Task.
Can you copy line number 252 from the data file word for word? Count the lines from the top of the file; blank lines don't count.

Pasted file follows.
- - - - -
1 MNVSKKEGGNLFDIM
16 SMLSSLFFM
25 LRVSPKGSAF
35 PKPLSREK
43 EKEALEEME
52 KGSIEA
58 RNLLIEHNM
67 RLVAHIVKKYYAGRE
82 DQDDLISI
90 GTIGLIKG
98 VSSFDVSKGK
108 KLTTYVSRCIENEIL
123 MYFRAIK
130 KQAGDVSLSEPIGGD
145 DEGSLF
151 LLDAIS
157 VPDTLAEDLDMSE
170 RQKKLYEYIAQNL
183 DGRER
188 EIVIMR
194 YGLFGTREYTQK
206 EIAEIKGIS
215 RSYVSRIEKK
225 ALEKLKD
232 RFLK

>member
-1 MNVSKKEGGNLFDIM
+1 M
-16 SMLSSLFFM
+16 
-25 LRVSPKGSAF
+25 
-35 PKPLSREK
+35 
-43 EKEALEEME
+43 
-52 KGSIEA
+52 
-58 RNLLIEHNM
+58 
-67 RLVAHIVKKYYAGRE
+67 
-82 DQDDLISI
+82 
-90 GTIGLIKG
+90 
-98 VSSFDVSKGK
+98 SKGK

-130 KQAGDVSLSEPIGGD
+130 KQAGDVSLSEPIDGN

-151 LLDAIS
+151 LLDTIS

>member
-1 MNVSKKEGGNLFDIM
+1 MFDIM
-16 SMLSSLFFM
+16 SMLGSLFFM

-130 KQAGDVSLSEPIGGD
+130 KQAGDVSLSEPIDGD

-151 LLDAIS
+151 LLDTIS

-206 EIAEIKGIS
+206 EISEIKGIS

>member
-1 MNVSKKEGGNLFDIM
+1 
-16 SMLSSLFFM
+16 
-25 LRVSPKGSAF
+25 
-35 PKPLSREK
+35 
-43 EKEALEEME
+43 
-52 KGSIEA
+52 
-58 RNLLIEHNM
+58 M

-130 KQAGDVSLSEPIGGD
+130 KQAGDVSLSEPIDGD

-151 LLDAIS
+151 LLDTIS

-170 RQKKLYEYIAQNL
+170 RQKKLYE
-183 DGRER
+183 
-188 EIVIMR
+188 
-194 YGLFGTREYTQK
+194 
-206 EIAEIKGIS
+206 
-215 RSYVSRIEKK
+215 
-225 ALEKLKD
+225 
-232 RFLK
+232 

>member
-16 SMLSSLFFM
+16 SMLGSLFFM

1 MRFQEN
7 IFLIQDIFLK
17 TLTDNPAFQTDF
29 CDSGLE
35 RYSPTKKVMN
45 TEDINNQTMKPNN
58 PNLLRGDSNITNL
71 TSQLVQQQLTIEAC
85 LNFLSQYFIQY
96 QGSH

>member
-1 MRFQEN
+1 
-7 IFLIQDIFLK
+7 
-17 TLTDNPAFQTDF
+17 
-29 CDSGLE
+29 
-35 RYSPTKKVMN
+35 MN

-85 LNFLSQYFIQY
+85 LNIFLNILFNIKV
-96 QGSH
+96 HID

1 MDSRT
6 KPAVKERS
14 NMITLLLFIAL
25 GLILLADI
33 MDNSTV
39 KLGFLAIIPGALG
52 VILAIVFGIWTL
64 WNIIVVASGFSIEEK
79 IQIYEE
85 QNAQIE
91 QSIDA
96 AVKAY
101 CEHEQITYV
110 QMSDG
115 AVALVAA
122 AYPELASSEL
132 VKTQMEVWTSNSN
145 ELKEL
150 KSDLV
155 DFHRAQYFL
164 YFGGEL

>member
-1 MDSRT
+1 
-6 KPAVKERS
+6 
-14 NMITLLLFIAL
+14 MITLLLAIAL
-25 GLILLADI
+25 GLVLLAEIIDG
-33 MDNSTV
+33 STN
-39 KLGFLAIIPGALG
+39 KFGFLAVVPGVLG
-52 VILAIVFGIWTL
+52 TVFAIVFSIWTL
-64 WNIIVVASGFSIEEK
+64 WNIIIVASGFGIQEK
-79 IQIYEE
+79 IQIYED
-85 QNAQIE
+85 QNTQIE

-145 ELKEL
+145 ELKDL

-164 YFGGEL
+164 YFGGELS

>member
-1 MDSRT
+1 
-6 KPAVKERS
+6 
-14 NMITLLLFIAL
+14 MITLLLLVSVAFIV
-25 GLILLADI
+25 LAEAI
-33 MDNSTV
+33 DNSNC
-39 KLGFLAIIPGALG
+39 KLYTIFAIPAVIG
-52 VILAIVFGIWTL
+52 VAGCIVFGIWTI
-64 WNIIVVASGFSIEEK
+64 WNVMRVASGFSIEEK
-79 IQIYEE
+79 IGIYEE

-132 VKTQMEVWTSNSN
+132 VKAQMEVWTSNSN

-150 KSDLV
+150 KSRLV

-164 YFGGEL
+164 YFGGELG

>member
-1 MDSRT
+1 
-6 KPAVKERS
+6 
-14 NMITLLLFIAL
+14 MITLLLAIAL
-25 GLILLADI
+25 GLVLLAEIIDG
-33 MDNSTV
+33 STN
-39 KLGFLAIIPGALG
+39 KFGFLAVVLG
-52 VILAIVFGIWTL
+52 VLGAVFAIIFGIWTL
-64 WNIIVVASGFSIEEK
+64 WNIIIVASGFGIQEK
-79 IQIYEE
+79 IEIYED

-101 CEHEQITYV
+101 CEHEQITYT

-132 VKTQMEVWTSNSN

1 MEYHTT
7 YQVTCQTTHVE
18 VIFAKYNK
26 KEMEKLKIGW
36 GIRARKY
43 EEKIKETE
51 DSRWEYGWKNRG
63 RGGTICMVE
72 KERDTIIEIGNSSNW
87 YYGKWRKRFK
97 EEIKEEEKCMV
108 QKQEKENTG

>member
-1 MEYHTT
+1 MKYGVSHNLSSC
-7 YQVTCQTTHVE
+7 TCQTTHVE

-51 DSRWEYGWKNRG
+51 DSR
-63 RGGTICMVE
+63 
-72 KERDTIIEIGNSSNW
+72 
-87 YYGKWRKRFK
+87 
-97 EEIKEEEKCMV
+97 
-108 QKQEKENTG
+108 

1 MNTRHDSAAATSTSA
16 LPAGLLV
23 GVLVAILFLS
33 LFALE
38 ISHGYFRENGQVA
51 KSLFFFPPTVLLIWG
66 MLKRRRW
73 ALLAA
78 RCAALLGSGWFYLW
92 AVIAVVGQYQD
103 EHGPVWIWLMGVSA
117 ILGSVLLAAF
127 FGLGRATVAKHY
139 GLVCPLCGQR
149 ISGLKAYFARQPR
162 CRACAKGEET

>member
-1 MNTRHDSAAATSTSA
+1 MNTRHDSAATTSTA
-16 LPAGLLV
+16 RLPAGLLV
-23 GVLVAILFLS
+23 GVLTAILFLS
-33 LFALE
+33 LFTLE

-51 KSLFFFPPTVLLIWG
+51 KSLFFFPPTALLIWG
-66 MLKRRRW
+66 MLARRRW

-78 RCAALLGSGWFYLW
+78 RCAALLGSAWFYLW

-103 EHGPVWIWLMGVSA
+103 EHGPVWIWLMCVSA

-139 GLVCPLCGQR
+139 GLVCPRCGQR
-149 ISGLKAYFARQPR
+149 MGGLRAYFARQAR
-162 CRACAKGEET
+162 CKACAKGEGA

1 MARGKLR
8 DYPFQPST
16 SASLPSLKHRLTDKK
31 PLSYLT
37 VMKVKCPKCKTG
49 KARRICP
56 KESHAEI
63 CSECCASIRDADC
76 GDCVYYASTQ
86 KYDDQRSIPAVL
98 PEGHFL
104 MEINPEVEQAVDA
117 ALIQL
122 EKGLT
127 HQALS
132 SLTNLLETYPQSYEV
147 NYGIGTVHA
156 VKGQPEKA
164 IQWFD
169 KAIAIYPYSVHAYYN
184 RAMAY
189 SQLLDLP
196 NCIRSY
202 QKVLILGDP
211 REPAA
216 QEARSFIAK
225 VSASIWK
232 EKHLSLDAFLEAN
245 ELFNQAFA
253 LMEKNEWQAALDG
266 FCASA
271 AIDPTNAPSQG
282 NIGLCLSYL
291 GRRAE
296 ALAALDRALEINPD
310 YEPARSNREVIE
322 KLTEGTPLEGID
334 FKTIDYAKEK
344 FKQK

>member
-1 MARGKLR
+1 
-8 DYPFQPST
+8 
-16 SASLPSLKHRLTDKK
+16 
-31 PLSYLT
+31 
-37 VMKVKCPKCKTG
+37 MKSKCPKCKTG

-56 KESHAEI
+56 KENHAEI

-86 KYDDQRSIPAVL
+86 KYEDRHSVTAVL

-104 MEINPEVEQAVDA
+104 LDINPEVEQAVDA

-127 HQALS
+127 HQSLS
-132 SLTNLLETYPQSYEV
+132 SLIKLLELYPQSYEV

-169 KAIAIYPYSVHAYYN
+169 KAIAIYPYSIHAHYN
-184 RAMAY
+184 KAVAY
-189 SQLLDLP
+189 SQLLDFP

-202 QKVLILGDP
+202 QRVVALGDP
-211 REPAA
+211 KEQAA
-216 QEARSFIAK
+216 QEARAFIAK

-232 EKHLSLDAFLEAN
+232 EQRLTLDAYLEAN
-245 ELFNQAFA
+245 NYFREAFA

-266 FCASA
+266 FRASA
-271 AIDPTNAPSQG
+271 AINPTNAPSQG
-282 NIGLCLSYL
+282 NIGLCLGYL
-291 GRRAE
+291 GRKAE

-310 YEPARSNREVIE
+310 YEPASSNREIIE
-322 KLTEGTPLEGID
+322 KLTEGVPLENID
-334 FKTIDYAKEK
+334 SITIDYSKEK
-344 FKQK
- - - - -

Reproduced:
33 LFALE